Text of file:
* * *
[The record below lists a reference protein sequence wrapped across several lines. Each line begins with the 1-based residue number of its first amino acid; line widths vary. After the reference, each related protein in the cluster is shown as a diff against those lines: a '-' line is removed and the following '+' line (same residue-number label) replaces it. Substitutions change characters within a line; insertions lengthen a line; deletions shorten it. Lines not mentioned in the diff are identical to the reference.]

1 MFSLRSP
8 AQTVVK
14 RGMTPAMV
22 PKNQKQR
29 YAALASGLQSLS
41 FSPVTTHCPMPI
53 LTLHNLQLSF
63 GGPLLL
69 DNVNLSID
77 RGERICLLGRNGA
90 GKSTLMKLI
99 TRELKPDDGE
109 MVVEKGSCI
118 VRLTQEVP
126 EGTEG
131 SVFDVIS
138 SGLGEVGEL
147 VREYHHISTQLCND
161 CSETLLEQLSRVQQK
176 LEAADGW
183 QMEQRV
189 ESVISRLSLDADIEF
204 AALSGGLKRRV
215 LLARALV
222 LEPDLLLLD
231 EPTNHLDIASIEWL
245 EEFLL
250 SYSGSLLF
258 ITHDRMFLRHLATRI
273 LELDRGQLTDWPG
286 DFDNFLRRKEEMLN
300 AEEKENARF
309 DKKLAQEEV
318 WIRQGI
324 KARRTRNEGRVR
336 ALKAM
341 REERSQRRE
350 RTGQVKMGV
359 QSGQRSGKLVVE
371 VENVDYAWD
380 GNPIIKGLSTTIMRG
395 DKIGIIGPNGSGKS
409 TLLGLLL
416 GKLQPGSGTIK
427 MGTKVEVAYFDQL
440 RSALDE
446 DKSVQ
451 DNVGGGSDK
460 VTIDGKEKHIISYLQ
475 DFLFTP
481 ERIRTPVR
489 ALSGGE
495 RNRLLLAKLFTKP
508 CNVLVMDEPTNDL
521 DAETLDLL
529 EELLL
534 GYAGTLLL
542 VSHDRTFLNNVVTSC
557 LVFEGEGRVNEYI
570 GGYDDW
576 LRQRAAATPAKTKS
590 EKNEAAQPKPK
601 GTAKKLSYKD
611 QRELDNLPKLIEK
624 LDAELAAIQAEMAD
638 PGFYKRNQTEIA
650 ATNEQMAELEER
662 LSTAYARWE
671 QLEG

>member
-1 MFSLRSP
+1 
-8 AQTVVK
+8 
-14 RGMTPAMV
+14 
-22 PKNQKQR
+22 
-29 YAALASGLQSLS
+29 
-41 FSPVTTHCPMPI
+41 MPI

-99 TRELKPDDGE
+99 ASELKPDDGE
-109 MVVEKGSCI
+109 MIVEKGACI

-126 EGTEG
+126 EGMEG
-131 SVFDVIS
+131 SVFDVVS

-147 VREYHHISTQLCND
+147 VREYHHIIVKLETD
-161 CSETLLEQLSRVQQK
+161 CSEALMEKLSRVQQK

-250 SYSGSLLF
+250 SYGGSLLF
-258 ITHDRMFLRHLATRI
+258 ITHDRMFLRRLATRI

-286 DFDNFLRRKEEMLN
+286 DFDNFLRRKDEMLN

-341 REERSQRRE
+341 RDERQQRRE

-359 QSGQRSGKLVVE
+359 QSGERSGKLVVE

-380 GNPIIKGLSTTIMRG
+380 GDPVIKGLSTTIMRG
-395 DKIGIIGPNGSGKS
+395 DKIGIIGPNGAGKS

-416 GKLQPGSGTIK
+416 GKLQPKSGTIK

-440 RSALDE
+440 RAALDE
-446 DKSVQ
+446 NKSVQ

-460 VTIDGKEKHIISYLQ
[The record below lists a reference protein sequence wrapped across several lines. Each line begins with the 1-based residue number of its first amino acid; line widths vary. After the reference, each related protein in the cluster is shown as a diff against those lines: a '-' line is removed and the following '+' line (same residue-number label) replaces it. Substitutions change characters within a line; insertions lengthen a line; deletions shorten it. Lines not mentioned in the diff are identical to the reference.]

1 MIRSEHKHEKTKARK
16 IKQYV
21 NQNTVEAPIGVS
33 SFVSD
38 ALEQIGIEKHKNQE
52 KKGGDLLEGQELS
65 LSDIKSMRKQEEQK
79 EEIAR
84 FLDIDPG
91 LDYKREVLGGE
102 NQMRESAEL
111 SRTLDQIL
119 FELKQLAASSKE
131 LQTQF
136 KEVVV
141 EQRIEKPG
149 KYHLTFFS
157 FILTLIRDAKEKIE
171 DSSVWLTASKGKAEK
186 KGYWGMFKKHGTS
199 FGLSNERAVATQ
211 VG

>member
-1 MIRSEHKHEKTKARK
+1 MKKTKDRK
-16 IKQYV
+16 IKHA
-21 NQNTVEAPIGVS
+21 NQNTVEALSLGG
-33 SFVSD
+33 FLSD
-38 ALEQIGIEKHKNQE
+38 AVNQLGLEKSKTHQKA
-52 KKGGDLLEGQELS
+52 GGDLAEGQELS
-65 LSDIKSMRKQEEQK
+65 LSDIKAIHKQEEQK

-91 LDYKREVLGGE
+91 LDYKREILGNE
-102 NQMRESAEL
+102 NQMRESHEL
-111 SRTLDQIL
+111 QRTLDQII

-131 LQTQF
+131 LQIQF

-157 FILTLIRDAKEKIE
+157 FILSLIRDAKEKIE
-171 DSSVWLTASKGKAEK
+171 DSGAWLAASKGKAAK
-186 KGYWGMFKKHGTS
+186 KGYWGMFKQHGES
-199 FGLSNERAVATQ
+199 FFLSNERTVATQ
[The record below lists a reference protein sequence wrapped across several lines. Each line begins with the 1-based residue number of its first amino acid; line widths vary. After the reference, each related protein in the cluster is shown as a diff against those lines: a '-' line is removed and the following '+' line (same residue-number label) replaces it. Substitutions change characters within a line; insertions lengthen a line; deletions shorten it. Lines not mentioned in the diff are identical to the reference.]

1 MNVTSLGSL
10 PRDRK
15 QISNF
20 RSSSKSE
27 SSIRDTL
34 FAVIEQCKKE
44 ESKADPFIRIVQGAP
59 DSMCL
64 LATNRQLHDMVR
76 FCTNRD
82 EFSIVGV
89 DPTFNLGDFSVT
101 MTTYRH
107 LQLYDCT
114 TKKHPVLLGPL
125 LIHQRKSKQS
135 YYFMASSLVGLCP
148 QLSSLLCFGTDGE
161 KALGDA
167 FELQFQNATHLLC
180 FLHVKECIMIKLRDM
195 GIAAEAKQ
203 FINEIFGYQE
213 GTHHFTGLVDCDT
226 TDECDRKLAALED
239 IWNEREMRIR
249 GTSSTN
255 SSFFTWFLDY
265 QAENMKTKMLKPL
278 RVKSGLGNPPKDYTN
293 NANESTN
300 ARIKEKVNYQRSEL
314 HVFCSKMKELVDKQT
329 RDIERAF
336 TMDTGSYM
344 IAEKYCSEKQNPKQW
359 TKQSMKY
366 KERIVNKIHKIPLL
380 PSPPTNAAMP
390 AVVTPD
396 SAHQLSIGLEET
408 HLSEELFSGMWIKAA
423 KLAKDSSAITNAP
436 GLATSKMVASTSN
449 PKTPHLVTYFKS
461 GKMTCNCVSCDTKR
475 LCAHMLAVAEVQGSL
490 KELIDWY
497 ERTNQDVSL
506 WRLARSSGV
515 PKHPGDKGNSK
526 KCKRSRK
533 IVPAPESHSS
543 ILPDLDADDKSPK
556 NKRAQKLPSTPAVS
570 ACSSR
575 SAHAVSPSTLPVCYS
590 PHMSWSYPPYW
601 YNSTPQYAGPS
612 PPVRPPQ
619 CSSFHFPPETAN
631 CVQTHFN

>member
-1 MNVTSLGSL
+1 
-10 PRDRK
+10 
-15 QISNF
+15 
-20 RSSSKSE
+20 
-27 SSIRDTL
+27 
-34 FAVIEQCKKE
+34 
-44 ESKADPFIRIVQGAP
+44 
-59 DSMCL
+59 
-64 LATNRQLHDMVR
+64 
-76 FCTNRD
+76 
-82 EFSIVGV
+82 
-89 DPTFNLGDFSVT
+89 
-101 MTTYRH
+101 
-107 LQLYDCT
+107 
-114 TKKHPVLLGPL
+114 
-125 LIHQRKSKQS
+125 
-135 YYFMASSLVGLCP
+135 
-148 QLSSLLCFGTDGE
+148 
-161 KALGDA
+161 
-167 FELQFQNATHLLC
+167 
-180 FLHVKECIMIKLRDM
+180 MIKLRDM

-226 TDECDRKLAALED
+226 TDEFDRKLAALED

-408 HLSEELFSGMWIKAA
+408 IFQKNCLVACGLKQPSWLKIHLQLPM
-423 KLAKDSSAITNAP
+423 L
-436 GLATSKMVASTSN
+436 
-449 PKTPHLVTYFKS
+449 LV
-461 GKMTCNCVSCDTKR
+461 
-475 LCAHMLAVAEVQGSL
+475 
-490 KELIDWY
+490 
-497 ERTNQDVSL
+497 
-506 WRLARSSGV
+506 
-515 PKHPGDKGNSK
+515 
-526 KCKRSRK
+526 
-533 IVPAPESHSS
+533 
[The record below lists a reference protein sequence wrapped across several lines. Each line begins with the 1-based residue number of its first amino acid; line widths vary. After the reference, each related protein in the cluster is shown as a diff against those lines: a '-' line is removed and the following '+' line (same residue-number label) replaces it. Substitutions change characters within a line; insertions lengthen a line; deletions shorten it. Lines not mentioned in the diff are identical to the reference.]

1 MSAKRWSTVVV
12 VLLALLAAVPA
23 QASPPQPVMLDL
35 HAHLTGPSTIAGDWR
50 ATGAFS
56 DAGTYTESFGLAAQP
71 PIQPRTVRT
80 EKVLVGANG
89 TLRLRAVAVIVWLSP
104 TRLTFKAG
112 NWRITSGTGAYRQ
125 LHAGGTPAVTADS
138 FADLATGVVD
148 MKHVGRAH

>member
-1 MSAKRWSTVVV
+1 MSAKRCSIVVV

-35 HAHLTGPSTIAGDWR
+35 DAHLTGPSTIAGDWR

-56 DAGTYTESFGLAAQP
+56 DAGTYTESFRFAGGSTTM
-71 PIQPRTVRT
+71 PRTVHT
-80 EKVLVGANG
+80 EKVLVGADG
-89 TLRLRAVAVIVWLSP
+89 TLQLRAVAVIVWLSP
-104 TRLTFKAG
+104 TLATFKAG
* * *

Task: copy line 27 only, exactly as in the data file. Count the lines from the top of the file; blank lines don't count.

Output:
231 EPTNHLDIASIEWL